Of the novels I’ve read so far in 2020 for Filipino-American History Month, AMERICA IS NOT THE HEART was the one that resonated the most. The Filipino-America these characters inhabit differs from the one in which I came up. But it rings true for all the ways it overlaps with my and my family’s experiences.
The ways Filipinos get by in the aftermath of trauma, whether from the Japanese Occupation during WWII or Martial Law is familiar to me. The stuff they have to go through when the emigrate or help their family members emigrate is familiar. The many secrets, white lies, superstitions, large Filipino social gatherings and the cliques within, the ways class, gender, and education intersect and create tensions that are barely suppressed by utang na loob — maybe too familiar.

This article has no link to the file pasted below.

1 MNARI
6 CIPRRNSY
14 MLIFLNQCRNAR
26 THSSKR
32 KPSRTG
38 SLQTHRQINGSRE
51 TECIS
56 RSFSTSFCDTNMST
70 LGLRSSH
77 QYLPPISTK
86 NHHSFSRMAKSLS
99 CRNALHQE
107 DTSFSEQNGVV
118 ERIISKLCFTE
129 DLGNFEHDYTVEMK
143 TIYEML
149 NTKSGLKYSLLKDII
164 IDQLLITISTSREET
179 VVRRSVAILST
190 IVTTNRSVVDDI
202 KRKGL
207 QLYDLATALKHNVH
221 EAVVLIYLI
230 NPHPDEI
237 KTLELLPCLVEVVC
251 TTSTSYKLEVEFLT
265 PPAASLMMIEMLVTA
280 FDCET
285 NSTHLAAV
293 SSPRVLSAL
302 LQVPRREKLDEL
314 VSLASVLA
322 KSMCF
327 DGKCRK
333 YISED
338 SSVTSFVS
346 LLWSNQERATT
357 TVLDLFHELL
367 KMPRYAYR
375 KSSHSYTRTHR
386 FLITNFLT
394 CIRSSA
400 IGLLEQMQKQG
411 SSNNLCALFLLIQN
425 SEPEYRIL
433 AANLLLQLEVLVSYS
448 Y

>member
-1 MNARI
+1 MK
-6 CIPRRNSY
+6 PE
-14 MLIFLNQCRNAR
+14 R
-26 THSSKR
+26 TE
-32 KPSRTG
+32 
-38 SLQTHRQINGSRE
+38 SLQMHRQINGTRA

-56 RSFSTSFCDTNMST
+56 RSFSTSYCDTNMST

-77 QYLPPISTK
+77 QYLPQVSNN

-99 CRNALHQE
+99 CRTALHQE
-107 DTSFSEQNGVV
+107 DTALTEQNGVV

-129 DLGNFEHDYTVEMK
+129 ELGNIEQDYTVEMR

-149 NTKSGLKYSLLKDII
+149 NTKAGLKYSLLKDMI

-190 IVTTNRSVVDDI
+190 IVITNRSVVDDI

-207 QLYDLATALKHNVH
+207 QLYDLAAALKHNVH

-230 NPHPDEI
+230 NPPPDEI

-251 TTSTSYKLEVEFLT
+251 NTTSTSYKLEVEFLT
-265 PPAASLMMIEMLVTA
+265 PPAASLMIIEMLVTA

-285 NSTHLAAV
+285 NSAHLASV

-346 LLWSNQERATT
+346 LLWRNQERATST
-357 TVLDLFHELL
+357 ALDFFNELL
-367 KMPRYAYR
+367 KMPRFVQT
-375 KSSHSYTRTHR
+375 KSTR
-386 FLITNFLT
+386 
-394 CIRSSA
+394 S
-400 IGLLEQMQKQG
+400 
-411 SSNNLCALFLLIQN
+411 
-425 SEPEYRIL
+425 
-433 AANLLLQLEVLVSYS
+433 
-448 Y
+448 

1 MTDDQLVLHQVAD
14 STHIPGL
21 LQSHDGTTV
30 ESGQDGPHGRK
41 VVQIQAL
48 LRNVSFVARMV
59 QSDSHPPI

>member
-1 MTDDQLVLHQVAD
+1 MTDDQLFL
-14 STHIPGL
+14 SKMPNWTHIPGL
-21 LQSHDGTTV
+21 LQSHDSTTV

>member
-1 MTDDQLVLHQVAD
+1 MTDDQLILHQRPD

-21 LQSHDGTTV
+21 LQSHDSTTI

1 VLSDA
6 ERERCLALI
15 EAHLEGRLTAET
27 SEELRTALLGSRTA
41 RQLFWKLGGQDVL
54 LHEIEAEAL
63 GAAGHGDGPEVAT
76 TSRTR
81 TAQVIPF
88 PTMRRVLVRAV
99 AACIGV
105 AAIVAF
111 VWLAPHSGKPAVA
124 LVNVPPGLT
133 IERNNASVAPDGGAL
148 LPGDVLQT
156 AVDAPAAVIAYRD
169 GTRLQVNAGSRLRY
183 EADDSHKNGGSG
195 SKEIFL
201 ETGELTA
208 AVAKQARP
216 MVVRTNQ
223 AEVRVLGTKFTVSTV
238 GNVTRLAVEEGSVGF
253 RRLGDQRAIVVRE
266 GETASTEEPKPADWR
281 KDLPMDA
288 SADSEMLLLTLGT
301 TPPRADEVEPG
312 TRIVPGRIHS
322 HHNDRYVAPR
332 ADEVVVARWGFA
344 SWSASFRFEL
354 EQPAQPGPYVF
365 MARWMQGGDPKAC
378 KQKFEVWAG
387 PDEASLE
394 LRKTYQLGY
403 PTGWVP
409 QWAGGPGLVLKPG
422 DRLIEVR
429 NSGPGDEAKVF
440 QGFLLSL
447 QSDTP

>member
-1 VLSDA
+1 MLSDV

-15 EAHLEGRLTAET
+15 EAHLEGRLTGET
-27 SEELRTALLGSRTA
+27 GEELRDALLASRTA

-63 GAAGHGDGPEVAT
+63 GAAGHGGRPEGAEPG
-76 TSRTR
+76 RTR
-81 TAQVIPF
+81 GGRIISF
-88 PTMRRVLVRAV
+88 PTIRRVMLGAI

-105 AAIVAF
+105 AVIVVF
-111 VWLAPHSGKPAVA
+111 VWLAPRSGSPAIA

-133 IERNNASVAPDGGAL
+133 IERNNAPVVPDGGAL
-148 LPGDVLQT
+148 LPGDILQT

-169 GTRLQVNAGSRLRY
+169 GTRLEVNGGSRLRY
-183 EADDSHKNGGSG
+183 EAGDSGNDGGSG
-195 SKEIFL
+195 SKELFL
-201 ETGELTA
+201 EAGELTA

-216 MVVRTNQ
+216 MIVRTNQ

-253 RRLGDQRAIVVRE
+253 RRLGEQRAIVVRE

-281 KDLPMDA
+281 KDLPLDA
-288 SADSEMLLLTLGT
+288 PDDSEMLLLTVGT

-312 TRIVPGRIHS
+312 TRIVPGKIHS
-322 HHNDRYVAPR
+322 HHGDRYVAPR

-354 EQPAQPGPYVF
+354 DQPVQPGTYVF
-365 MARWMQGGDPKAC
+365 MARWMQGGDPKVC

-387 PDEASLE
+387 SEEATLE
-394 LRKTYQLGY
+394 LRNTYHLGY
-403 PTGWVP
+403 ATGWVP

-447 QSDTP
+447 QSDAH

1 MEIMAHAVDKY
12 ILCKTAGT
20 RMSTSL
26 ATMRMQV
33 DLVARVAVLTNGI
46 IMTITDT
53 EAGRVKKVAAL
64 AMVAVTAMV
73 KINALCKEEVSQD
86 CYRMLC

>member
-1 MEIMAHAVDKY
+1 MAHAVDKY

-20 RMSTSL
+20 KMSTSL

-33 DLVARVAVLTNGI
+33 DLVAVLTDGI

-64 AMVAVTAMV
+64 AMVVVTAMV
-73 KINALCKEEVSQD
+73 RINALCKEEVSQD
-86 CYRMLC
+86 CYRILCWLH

The ratio of Ilocano and Pangasinan phrases to Tagalog (the language of my folks) notwithstanding, almost all of us in the diaspora know a Lolo Boy, a Bebot, and a Ka Eddie. We know what gets said about the brothers of a certain family, the doctors tried to make it but couldn’t, the nurses who were the anchors of a family, and the Ate who had more going on under the surface than you might ever suspect if you didn’t know or intensely care enough about to ask.